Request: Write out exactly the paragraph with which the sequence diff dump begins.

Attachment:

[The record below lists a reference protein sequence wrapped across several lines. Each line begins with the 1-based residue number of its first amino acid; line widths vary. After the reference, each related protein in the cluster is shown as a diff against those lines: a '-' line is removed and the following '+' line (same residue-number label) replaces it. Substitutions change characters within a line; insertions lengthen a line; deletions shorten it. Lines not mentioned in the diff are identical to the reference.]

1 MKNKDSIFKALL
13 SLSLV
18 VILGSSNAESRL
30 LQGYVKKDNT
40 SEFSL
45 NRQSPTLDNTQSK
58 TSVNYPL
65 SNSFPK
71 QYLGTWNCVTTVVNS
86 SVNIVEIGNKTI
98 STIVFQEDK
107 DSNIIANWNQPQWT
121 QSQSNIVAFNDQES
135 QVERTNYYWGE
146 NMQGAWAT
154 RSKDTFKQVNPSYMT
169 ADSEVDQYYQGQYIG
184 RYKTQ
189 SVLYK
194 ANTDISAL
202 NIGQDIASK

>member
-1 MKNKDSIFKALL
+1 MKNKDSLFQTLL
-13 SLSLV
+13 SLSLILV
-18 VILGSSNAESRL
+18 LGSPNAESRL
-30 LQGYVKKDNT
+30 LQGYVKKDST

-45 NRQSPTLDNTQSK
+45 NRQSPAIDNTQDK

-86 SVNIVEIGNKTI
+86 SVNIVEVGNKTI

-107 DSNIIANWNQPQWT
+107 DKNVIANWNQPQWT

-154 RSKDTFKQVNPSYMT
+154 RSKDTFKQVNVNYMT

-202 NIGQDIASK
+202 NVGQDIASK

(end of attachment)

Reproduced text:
[The record below lists a reference protein sequence wrapped across several lines. Each line begins with the 1-based residue number of its first amino acid; line widths vary. After the reference, each related protein in the cluster is shown as a diff against those lines: a '-' line is removed and the following '+' line (same residue-number label) replaces it. Substitutions change characters within a line; insertions lengthen a line; deletions shorten it. Lines not mentioned in the diff are identical to the reference.]